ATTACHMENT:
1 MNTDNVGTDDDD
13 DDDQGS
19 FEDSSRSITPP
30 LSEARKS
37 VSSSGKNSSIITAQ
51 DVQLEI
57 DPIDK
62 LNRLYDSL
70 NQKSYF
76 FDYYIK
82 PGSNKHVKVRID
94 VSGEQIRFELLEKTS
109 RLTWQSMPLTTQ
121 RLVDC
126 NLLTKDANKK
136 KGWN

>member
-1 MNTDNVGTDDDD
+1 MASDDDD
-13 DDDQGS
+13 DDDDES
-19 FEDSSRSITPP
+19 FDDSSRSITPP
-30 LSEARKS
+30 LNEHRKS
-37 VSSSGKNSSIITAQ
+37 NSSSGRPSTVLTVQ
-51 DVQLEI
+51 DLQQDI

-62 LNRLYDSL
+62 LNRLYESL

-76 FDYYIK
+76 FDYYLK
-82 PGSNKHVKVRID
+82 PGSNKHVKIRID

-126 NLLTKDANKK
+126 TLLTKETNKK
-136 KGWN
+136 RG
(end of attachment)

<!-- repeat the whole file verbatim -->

1 MNTDNVGTDDDD
13 DDDQGS
19 FEDSSRSITPP
30 LSEARKS
37 VSSSGKNSSIITAQ
51 DVQLEI
57 DPIDK
62 LNRLYDSL
70 NQKSYF
76 FDYYIK
82 PGSNKHVKVRID
94 VSGEQIRFELLEKTS
109 RLTWQSMPLTTQ
121 RLVDC
126 NLLTKDANKK
136 KGWN

>member
-1 MNTDNVGTDDDD
+1 MASDDDD
-13 DDDQGS
+13 DDDDES
-19 FEDSSRSITPP
+19 FDDSSRSITPP
-30 LSEARKS
+30 LNEHRKS
-37 VSSSGKNSSIITAQ
+37 NSSSGRPSTVLTVQ
-51 DVQLEI
+51 DLQQDI

-62 LNRLYDSL
+62 LNRLYESL

-76 FDYYIK
+76 FDYYLK
-82 PGSNKHVKVRID
+82 PGSNKHVKIRID

-126 NLLTKDANKK
+126 TLLTKETNKK
-136 KGWN
+136 RG